Differing Backgrounds/Differing Perspectives: Wrestling with Diversity and Democracy at an Institution of Higher Education

By Shirley Wade McLoughlin.

Published by The Diversity Collection

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Article: Print $US10.00
Article: Electronic $US5.00

Many would argue that diversity and democracy should go hand in hand. Yet, as societies become more globalized, leaders must expect ‘points of intensity’ to occur when groups from diverse and often marginalized backgrounds are studying, working, and living together. These points of intensity can be embraced as fertile ground for growth, or can further distance individuals from diverse backgrounds from one another. This paper describes such an incident, a “point of intensity” initiated by an art student’s public display of her finely rendered sculpture of a bound woman, crafted in dark brown wire, hanging from a makeshift gallows. While the sculpture was erected without formal explanation of its intent, the student later added a statement that the woman represented the silenced voices of the many women who experience domestic abuse and its accompanying effects. However, the initial outcry from the few African Americans on the campus who felt the sculpture represented the horrendous history lynching of African Americans in the United States’ South, led to an Open Forum. It was at this forum that issues regarding lack of sensitivity to descendants of the Holocaust, issues from the journalism department regarding our citizens’ right to free speech, issues regarding the role of art in society, issues of the marginalization of women, and issues related to race were raised. This paper discusses the positive and negative effects of this incident and the college community’s response. The author puts forth ideas to deepen the dialogue between all involved, and suggests applicability to other situations where “difference” can be used for fostering interconnections instead of distancing.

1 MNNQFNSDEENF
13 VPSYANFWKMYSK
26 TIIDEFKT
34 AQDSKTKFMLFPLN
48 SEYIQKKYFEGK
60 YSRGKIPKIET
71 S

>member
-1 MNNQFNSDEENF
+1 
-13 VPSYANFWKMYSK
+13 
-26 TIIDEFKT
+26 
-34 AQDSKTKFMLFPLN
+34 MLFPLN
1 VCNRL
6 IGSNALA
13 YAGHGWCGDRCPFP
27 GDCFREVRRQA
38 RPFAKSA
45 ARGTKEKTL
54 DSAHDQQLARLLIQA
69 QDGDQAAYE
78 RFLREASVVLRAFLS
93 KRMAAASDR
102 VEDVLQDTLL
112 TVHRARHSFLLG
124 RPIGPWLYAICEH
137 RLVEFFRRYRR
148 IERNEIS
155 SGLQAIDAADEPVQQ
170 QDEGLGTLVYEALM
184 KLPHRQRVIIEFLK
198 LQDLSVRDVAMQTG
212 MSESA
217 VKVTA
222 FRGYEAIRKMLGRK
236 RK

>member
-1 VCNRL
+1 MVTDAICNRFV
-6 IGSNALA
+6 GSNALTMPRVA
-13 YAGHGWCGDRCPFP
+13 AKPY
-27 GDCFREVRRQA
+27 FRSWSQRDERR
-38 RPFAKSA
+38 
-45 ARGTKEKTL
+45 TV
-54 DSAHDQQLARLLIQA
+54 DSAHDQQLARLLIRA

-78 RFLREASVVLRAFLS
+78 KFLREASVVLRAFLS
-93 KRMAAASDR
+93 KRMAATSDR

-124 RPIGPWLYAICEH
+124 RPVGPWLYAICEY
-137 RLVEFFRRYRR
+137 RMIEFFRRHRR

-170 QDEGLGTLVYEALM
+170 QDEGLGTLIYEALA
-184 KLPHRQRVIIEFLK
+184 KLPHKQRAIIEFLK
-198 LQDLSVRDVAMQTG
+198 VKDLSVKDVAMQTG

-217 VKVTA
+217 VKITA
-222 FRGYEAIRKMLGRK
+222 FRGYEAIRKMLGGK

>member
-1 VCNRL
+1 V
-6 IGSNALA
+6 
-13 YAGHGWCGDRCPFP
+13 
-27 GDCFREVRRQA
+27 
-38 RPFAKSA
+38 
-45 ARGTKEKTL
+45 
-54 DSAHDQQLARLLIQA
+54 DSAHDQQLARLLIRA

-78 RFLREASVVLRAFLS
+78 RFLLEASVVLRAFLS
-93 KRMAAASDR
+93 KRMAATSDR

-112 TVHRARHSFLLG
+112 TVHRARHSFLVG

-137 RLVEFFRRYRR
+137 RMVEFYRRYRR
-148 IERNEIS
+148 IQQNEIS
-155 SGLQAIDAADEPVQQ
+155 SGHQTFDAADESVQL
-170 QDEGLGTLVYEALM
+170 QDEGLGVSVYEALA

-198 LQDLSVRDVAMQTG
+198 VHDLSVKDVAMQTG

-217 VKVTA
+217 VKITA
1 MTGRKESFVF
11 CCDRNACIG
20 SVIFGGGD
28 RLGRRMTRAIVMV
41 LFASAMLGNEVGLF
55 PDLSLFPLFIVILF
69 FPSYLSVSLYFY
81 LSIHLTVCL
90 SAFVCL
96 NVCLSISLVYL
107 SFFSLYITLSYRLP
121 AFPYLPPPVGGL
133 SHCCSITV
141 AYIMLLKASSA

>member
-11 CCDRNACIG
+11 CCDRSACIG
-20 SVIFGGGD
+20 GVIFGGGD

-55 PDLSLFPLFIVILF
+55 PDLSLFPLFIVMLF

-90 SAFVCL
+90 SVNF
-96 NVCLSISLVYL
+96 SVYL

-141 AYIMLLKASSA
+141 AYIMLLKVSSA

Keywords: Diversity, Art, Race, Marginalization, Democracy

International Journal of Diversity in Organizations, Communities and Nations, Volume 9, Issue 4, pp.109-120. Article: Print (Spiral Bound). Article: Electronic (PDF File; 1.221MB).

Dr. Shirley Wade McLoughlin

Assistant Professor, Education, Keene State College, Keene, NH, USA

I am a former pediatric nurse and elementary school teacher. After receiving my doctorate, my work involves teaching pre-service teachers at a small, public liberal arts college. In addition to the technical aspects of teaching, I also try to convey to my students the necessary skills to be effective teachers in our rapidly changing world. Since most of my students are white with minimal personal experiences with diversity, this is often a challenging but worthwhile endeavor. My areas of scholarship are related to race, teaching about race and diversity, and curricular theory. In an upcoming book, I have an chapter about teaching about race as a white woman. I have a book in press entitled A Pedagogy of the Blues, which is related to curricular theory and race.

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